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The Fall of the House of Usher. In. Bentley’s Miscellany, Whole Vol. VIII, pp.158-70, 1840.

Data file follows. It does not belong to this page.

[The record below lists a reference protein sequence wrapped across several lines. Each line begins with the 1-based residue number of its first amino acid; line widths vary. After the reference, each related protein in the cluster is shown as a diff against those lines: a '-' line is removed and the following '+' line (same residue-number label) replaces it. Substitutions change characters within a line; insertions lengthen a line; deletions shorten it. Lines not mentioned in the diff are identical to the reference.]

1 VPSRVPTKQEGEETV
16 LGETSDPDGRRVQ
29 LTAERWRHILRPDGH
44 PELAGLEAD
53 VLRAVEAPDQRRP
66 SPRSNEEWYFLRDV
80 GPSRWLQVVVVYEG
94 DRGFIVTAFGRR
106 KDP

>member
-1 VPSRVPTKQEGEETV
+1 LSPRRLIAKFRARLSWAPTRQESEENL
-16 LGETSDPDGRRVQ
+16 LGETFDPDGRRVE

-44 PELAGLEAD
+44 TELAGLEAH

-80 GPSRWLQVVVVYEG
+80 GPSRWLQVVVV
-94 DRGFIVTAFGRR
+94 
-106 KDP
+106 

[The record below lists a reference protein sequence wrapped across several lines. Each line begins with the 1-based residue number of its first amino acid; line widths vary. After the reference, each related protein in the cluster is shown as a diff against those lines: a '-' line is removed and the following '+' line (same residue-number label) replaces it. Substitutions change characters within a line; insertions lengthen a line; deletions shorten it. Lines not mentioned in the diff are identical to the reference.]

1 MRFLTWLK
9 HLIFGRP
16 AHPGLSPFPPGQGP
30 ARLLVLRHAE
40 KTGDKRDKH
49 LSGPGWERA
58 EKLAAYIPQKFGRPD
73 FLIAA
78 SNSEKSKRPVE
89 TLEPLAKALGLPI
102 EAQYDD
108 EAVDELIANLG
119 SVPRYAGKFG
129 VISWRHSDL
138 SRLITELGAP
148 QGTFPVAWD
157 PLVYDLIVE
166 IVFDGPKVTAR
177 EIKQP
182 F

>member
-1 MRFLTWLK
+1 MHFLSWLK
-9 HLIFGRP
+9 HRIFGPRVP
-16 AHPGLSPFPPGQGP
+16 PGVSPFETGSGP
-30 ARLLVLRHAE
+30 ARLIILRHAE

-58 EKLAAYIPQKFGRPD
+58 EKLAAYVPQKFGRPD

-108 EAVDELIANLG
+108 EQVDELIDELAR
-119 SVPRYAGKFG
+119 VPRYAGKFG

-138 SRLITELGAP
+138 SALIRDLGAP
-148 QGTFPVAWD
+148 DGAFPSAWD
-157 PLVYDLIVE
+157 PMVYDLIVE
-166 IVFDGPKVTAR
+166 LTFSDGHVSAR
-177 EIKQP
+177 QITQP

Poe, Edgar Allan Copiously Illustrated volume, Poe stories unilllustrated. 643 pp. 8vo. Half brown calf, with blue marbled boards Grey end papers. Gilt titling on spine and on black leather label.T.e.g. Refs.: Thomas Hansen, Southern Humanties Review, Vol. 26 (2), pp.101-13, 1992. For "The Little Frenchman", see Kevin J. Hayes, in James M. Hutchisson, "Edgar Allan Poe: Beyond Gothicism", pp. 119 ff. Poe's magnificent story, "The Fall of the House of Usher" was first published in "Burton's Gentleman's Magazine", of Philadelphia, in September, 1839. Slightly revised and with the addition of the poem "The Haunted Palace" (previously published separately in the April 1839 issue of the Baltimore Museum magazine), it was here republished for the first English edition in Volume VIII (1840) of the magazine "Bentley's Miscellany", edited then by W. H. Ainsworth, after he resignation of Charles Dickens. It is an example of the most gothic of Poe's mysteries and imaginary tales and widely thought a masterpiece of the genre. The many allusions of the story have numerous roots and references, to music, to philosophy, to literature.(particularly, according to Hansen, German literature, the tales of E. T. A. Hoffman and of Heinrich Clauren. Entire volume of the journal replete with important material and elegant illustrations by George Cruikshank (1792-1878), John Leech (1817-64), and Alfred Crowquill (Alfred Henry Forrester)(1804-72).The other material of interest are more articles by E. A. Poe ("The Irish Gentleman and the Little Frenchman" and "The Duc de l'Omelette."), early horror tales (The Transylvanian Anatomie") by Richard Brinsley Peake (1792-1847), a prominent dramatist and author of short literary works, Thomas Ingoldsby, the better part of "Guy Fawkes" a novel by W. Harrison Ainsworth. Also present is the first printing of H. W. Longfellow's "Wreck of the Hesperus" and "Voices of the Night". as well as several anecdotes by Judge Thomas Chandler Haliburton (author of "The Sayings of Sam Slick"), etc. Foxing of the preliminary pages and the margins of illustrations. Front hinge starting. Else, Very Good.